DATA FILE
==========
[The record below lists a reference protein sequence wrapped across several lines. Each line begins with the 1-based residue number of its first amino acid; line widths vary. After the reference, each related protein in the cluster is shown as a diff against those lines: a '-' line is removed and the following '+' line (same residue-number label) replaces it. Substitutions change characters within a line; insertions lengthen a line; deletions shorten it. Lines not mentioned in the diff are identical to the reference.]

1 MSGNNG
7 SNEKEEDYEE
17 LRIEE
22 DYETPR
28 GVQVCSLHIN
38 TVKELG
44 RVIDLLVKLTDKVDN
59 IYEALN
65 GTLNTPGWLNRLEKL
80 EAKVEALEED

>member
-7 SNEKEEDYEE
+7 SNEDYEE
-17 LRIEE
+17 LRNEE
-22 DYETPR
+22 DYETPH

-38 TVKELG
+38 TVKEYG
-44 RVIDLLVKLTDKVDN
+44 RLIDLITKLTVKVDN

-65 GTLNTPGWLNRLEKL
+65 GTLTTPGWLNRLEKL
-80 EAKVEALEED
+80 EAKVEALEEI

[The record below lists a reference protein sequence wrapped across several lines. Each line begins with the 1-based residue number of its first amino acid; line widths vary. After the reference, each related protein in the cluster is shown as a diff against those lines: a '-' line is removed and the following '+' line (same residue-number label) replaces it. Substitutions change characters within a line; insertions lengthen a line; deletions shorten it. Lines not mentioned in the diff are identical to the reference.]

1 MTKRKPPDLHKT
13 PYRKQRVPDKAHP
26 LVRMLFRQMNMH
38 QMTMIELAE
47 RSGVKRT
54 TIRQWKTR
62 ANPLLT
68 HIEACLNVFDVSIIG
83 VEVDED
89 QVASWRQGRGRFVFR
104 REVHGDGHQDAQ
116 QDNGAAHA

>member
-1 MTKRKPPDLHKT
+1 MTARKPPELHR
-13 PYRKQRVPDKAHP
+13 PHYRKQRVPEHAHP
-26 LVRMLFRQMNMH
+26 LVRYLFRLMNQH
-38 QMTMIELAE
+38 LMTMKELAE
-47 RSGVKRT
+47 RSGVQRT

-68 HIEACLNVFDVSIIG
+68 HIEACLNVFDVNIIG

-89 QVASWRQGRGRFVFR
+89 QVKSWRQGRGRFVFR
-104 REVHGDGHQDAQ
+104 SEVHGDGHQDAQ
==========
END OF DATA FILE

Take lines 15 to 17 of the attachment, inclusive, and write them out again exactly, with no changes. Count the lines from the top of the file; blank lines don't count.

-17 LRIEE
+17 LRNEE
-22 DYETPR